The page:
Intel: A babe in the woods? If Intel has misjudged the market, however, its emphasis on Windows and x86 architecture could backfire.
Not so long ago, Upside magazine hailed a company called Transmeta as "the most important company in Silicon Valley." Its product sounded remarkably similar to Atom. Transmeta CPUs used advanced, proprietary technology to execute the x86 instruction set in a way that consumed much less power than traditional Intel desktop and laptop chips.
When the first Transmeta chips began appearing in consumer laptops, however, they were a disappointment. Transmeta-powered laptops weren't much smaller or lighter than standard ones, but their performance was perceptibly worse.
The netbook category didn't exist at that time, and battery technology was less advanced than it is today. To the gigahertz-obsessed buying public, the minutes that Transmeta's technology added to their battery life simply weren't worth sacrificing performance.
The situation is similar today, only now consumers demand both speed and power savings. Who cares if a chip uses x86 architecture, so long as it has enough juice to decode high-definition video and won't drain the battery before the movie ends?
Atom's performance is good, but Intel has yet to demonstrate a model with power characteristics comparable to those of the current generation of ARM chips.
Meanwhile, ARM recently demonstrated a version of its Cortex A9 processor running at 2GHz, proving that ARM chips can scale to handle high-performance applications. And a forthcoming ARM product promises to consume one-third as much power as current offerings.
Given numbers like those, Intel's talk about a universal x86 architecture could end up falling on deaf ears -- especially since there's no shortage of ARM programmers in the embedded market.
Let the chips fall where they may Ultimately, as is so often the case when large companies enter new markets, Intel's real best weapon is its deep pockets. Atom doesn't have to be an overnight success in the device market, as long as Intel can prop it up with sales from its lucrative PC and server lines.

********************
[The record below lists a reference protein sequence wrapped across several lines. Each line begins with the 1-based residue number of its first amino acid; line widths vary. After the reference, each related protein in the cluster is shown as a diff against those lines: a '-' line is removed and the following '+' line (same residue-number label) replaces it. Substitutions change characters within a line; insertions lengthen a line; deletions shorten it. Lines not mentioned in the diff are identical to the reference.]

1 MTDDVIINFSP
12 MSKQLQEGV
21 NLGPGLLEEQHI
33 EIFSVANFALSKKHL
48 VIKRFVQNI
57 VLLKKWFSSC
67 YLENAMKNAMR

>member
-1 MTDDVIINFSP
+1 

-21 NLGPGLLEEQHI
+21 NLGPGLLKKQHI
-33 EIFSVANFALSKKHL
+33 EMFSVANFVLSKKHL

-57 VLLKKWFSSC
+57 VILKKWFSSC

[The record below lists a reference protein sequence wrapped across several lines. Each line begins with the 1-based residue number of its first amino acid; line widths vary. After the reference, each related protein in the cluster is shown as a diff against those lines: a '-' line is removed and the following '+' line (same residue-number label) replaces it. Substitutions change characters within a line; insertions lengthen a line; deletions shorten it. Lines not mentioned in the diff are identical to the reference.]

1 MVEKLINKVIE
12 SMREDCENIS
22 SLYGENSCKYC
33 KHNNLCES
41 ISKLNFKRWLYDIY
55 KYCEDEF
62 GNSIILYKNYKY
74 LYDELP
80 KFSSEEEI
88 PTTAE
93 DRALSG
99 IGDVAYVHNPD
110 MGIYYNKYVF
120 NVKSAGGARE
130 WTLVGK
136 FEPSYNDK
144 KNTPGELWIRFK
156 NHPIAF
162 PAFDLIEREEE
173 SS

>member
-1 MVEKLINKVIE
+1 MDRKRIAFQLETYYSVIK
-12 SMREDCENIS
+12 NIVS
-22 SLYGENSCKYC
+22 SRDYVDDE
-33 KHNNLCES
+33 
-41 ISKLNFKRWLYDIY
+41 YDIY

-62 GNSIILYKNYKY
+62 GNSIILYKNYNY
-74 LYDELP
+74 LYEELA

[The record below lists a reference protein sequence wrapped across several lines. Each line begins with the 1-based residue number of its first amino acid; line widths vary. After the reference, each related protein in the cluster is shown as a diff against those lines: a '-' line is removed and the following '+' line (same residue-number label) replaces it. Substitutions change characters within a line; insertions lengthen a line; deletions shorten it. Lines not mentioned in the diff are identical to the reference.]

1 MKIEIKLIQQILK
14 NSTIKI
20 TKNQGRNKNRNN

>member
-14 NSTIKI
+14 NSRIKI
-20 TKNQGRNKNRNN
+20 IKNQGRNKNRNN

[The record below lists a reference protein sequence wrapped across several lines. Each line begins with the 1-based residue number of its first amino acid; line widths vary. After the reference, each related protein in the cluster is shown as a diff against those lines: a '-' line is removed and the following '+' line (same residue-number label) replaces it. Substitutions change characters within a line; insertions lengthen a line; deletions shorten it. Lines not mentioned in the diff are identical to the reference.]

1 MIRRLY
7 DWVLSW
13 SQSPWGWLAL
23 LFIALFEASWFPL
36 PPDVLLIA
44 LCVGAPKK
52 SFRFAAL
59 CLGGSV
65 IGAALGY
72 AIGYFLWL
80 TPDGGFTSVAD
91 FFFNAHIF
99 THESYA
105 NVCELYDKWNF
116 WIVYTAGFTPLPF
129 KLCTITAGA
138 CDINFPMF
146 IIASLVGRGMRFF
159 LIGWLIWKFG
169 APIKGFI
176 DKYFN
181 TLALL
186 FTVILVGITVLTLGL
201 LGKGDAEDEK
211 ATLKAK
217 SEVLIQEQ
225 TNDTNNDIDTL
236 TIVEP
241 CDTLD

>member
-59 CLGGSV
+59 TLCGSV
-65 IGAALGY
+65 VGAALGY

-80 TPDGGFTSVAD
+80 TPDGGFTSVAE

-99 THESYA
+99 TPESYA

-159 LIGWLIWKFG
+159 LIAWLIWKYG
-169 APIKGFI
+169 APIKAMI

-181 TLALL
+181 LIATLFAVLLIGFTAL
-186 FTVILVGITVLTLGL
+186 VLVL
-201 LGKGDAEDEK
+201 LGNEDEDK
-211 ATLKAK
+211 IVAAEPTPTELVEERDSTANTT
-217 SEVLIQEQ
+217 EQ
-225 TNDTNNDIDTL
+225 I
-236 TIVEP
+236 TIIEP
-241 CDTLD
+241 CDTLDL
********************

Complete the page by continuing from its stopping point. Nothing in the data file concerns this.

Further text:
But deep pockets won't matter if Intel can't make its Atom business profitable in the long term. While ARM has made its home in the embedded market for years, Intel has grown accustomed to businesses with higher margins. Intel may find it lacks the nerve for the battle to come.
According to sources, each Atom CPU retails for around a tenth of the price of one of Intel's Penryn chips for standard laptops. As ARM makes its chips ever faster and more versatile, Intel will be pressured to follow suit with Atom. But the more powerful Atom becomes, the more Atom sales will cannibalize sales of Intel's higher-margin traditional chips -- leading some analysts to wonder whether this is really a market where a company with Intel's business model can succeed.
But then, it's not as if Intel has a choice. The rise of netbooks, the decline of desktop PCs, the green IT movement, and the smartphone explosion all point to a sea change in computing. Intel can embrace the shift, but it can't stop it.
For ARM and its many partners, however, the world of Intel's future must seem like a very familiar place.
This story, "ARM vs. Atom: The battle for the next digital frontier," was originally published at InfoWorld.com. Follow the latest developments in ARM and Atom, as well as netbooks and mobile technologies, at InfoWorld.com.